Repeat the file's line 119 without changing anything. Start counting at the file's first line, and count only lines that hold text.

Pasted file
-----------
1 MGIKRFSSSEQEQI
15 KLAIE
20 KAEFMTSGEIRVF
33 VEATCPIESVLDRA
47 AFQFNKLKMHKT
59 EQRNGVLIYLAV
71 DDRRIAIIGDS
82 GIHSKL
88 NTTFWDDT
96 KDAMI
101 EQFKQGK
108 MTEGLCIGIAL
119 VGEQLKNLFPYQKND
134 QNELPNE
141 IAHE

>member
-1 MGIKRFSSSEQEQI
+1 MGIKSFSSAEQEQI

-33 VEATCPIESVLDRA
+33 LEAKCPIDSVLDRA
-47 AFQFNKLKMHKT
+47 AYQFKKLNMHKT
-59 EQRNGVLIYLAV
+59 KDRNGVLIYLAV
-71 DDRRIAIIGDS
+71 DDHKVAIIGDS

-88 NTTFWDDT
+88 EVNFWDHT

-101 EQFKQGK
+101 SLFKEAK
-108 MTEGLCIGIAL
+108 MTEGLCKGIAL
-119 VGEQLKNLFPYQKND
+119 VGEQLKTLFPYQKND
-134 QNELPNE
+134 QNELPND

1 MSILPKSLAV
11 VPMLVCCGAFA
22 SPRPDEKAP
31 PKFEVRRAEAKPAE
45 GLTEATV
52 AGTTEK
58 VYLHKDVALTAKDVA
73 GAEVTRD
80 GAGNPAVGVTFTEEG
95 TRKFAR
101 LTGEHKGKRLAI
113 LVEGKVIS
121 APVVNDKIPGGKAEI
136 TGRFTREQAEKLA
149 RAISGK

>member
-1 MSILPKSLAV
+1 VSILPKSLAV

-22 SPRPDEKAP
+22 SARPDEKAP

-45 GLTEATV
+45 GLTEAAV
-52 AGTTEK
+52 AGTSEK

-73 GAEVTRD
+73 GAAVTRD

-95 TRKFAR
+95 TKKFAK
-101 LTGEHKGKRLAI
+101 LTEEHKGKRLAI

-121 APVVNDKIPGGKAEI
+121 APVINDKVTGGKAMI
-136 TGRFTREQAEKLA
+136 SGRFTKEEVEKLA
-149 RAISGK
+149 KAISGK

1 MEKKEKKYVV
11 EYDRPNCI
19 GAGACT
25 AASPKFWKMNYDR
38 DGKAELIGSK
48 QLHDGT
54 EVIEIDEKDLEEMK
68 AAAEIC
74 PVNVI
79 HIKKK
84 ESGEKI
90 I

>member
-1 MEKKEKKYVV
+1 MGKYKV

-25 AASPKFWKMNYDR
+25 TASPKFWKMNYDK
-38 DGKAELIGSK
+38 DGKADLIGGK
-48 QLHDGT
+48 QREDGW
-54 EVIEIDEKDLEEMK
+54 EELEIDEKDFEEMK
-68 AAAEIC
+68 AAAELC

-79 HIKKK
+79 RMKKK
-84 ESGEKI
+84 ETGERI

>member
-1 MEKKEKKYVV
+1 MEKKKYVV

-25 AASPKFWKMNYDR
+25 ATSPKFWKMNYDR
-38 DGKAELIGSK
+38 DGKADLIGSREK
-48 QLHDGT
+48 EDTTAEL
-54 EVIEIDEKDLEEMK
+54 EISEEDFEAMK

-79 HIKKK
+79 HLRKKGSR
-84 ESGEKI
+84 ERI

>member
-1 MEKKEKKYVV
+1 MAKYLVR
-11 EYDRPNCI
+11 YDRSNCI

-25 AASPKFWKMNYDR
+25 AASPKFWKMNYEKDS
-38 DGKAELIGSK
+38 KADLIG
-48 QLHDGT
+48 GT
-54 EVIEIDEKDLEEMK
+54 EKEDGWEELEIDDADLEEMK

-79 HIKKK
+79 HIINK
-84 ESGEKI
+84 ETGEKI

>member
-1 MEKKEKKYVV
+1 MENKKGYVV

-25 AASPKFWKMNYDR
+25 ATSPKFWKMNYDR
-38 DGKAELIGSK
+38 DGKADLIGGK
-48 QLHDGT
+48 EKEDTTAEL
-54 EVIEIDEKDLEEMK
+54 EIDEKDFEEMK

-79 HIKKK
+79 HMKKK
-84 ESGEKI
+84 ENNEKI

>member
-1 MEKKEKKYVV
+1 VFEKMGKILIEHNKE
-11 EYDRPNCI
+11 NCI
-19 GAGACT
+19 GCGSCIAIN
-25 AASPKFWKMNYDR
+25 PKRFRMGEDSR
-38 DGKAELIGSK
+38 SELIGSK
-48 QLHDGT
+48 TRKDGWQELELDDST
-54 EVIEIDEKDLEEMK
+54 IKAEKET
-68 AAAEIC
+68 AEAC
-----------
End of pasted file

+1 MAKYLVR